This bun breed not only tops the looks department but also makes an ideal pet. Blue Mini Rexes are sweet, docile, and friendly. They enjoy being with their humans, so be prepared to enjoy displays of affection after you’ve bonded with your charming little pet.  

Still, even though the Mini Rex has a gentle nature, you shouldn’t leave your fur baby alone with small kids. These buns dislike mishandling and can become aggressive if they’re suddenly grabbed or lifted off their feet. Fortunately, they don’t usually bite but could scratch if they feel threatened.  

Size  

The Mini Rex is considered a dwarf breed. It grows to a length of 10 to 12 inches and would usually weigh less than 5 pounds in adulthood. The does (females) are typically larger than the bucks (males).  

Health  

A blue Mini Rex is prone to the usual health issues other bun breeds face. These include the following ailments:  

  • Respiratory diseases  
  • Digestive problems, such as Gastrointestinal (GI) stasis  
  • Malocclusion  
  • Parasitic infestations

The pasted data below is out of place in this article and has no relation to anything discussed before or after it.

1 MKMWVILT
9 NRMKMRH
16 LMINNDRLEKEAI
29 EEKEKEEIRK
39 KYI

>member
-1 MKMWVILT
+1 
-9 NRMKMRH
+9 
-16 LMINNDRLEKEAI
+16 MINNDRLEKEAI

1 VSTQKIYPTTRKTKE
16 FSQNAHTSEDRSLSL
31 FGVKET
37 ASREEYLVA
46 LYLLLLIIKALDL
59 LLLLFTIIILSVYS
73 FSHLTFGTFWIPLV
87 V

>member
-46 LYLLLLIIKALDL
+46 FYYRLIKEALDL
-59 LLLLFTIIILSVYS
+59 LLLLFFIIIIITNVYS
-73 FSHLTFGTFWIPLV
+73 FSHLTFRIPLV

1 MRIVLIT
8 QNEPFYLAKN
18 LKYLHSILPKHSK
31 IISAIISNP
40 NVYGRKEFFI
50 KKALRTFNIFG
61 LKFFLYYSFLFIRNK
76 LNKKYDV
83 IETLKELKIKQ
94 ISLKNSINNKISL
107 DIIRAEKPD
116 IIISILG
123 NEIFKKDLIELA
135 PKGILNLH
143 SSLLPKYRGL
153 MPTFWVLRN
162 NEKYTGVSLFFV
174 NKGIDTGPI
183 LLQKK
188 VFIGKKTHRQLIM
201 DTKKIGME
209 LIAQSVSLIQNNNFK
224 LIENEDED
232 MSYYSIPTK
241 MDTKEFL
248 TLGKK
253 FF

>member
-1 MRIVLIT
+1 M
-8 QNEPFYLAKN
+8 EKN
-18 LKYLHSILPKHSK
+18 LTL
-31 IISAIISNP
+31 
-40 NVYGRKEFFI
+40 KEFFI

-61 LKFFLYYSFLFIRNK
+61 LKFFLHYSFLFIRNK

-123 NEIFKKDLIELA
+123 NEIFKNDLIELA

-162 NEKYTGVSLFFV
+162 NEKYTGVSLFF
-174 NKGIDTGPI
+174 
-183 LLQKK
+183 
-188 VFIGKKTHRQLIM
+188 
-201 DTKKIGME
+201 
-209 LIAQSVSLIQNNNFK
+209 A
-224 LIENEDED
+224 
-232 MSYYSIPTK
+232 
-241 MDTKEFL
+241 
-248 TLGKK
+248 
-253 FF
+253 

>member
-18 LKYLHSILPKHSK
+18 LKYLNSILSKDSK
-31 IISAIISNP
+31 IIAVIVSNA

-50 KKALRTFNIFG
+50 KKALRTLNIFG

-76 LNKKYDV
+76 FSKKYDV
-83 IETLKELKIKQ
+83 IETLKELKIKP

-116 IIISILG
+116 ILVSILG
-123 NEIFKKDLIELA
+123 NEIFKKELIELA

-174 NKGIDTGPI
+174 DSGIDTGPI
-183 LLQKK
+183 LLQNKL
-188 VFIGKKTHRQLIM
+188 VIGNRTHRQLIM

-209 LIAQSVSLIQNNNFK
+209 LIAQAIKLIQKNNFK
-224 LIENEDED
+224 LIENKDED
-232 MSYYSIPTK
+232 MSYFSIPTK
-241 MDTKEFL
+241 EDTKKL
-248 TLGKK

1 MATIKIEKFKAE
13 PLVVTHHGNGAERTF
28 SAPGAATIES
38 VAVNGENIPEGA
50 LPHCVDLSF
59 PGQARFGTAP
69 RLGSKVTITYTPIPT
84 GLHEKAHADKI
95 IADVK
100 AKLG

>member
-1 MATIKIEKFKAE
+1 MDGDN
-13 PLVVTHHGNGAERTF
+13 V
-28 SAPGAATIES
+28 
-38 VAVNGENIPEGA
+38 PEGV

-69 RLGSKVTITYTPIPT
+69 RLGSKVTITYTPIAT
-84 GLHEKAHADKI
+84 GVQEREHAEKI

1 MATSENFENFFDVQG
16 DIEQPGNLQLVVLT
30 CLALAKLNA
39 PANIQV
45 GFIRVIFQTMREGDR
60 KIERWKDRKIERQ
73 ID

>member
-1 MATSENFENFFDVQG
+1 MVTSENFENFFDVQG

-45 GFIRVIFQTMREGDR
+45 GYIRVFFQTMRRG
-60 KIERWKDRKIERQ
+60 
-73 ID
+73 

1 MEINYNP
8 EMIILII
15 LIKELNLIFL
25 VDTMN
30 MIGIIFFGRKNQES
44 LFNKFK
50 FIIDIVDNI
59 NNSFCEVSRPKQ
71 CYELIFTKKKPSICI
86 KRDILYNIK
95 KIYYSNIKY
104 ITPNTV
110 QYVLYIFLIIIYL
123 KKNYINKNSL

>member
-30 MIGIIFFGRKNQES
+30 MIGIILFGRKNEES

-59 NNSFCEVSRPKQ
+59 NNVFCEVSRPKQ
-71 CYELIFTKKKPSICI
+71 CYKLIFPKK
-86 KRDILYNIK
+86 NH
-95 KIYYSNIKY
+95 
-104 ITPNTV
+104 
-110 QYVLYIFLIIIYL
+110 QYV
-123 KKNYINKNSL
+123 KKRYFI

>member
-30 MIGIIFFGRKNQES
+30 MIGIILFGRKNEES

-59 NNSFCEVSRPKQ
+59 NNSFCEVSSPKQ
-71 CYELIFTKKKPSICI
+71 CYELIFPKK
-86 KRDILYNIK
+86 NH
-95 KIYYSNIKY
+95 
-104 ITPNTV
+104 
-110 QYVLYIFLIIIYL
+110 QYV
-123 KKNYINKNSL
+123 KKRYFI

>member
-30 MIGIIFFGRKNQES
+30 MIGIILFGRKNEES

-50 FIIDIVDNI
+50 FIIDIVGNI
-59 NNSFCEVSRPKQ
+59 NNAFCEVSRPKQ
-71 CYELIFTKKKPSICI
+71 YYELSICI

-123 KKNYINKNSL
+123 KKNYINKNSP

• Eye problems, such as corneal ulcers  
  • Uterine cancer (in unspayed females) and testicular cancer (in unspayed males)  
  • Sore hocks (the Mini Rex is more prone to this issue than other rabbit types because their extremely soft fur offers less protection to their feet)  

As prey animals, rabbits of all breeds tend to hide signs of illness, so watch out for physical and behavioral changes to ensure that your furball stays in the best of health.   

blue mini rex rabbit eating pellet.

Care  

Excellent care, good food, and a safe environment will help ensure that your blue Mini Rex will live a long, happy, and healthy life. Here are some of the breed’s requirements.  

Housing  

An indoor enclosure is best for your pet’s home. A wire cage works well for this purpose. However, you’ll need to get one with the right wire-size gauge. Small though the Mini Rex may be, this bun can still chew through thin wires and escape from the enclosure.